Spain's economy contracted for the eighth straight quarter though at a slowing rate, signaling that it could soon head toward growth, according to preliminary data released Tuesday by the country's statistics agency.
Madrid's National Statistics Institute, or INE, said the country's gross domestic product, or GDP, contracted 0.1 percent between April and June, but analysts and observers, including the Bank of Spain, expected that contraction after last week's drop in unemployment along with profits reported by the country's biggest bank.
The 0.1 percent figure is an improvement over the first quarter's 0.5 percent contraction and the fourth-quarter 2012 contraction of 0.8 percent, which was the worst rate of decline since the start of the crisis in 2009.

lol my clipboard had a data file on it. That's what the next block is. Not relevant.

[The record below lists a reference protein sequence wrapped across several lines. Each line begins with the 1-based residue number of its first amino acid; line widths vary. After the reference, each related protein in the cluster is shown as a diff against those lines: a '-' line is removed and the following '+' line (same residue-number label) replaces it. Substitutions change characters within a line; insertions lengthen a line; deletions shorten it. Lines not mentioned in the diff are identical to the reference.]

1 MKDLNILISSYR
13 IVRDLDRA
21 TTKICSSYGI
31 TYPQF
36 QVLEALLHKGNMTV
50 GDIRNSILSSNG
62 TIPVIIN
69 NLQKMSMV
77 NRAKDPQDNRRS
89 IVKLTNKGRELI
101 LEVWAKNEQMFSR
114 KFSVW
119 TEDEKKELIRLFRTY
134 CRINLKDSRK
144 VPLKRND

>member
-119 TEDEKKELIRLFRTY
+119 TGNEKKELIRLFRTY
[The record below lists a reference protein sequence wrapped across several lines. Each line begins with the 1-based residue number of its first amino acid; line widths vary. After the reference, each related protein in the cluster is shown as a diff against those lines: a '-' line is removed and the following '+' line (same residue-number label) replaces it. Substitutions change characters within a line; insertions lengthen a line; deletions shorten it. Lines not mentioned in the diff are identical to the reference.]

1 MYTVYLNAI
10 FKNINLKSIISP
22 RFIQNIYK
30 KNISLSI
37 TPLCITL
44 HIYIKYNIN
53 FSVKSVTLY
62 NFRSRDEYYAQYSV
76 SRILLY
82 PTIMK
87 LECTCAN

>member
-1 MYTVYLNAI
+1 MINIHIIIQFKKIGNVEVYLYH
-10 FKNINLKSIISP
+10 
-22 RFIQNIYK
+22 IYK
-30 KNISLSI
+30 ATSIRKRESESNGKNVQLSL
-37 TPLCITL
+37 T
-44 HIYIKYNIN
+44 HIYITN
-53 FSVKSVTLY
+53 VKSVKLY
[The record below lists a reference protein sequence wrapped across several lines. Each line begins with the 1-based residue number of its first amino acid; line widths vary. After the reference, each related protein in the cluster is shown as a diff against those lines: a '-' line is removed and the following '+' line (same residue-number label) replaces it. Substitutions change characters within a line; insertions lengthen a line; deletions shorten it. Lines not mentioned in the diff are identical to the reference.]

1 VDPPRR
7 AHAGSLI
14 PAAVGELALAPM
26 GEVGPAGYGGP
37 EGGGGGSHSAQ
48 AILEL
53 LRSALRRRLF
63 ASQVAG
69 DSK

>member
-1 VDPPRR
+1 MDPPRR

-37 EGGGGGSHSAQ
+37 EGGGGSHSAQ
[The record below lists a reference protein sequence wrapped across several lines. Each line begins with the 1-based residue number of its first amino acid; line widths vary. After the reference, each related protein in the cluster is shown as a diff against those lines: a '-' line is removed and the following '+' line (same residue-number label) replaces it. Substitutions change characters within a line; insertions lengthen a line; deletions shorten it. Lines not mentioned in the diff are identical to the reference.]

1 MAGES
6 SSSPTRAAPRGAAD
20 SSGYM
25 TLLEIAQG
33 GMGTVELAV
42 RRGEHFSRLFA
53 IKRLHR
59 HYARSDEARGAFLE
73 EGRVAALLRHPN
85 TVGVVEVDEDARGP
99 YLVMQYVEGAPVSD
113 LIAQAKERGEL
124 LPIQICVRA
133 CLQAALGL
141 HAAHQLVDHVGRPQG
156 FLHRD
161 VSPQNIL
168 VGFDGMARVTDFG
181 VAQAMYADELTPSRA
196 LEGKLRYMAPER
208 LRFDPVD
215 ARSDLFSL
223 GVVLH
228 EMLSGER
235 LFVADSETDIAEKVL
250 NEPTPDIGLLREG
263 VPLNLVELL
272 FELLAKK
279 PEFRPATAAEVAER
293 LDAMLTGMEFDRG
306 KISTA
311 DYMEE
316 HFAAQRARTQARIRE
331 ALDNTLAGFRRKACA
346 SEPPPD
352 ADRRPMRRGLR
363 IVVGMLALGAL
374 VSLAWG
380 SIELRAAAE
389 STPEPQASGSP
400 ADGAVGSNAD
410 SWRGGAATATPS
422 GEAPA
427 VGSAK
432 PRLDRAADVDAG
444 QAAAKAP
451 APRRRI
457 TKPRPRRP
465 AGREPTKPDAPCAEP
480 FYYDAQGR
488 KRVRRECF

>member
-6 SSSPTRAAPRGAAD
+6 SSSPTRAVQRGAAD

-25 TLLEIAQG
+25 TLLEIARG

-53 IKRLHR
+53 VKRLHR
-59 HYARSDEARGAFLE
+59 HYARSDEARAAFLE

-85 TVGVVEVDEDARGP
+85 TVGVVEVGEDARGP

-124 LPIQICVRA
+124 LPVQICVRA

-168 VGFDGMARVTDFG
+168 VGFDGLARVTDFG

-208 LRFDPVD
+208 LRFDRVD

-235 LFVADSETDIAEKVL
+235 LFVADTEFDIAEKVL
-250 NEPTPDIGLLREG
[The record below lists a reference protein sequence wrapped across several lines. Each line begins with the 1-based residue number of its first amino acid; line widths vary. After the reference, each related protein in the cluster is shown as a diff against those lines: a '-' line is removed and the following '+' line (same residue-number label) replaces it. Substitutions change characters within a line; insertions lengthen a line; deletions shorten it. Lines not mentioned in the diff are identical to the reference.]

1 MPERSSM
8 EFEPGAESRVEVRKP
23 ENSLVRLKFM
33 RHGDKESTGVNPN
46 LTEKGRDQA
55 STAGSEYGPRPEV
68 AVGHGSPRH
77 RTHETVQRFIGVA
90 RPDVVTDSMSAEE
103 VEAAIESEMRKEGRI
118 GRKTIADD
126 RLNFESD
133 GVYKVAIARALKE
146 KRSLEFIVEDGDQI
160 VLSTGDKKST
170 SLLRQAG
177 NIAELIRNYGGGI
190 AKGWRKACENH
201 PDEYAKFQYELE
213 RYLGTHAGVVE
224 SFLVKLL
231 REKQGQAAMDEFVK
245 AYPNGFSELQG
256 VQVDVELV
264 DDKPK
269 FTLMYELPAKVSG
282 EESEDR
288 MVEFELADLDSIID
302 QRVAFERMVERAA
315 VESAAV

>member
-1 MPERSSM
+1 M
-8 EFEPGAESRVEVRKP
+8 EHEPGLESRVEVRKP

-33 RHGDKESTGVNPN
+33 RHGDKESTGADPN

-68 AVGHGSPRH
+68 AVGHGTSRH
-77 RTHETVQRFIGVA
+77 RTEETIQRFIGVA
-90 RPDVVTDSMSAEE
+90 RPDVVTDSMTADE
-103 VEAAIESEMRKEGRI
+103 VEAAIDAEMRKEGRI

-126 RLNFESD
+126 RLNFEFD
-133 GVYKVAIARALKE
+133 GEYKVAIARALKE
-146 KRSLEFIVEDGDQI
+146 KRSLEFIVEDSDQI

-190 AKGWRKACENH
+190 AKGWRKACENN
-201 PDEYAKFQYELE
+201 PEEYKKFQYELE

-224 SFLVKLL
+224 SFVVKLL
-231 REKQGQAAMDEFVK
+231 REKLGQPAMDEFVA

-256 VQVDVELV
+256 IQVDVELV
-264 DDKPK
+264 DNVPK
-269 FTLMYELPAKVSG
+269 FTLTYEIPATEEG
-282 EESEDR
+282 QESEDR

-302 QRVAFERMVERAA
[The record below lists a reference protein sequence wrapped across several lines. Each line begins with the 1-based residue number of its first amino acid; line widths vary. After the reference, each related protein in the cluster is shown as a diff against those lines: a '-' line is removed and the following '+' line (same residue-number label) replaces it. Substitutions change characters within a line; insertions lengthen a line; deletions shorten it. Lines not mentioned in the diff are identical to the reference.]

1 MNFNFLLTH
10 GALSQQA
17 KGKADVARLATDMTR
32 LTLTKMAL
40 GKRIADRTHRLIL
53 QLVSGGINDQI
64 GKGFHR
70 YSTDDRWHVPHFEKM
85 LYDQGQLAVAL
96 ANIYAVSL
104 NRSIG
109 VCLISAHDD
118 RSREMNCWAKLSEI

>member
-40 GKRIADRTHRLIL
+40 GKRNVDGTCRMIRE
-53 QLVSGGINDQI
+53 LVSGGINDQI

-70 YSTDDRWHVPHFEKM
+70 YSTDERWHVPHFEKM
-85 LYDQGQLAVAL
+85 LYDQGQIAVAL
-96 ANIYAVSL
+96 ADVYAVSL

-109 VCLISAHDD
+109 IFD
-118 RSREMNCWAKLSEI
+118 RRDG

Despite weak consumer demand and reliance on growth abroad, Economy Minister Luis de Guindos used the GDP data as another opportunity to call an end to Spain's recession. Government officials have insisted on numerous occasions that Spain's four-year recession is about to end as a surge in exports gradually offsets still-insipid domestic demand and the continuing fall in public spending.
The euro region's fourth-largest economy is recovering from four years of budget cuts that soured domestic demand after the real estate market crashed. The European Central Bank saved Spain from a full European bailout last year after the country received EU aid for its banks. Spain has until 2016 to bring overspending back within the EU limit of 3 percent of output.
Malik Singleton covers manufacturing and other economic news. His previous roles were with City Limits, TIME.com, Black Enterprise and PCMag.com. He is an adjunct at CUNY's...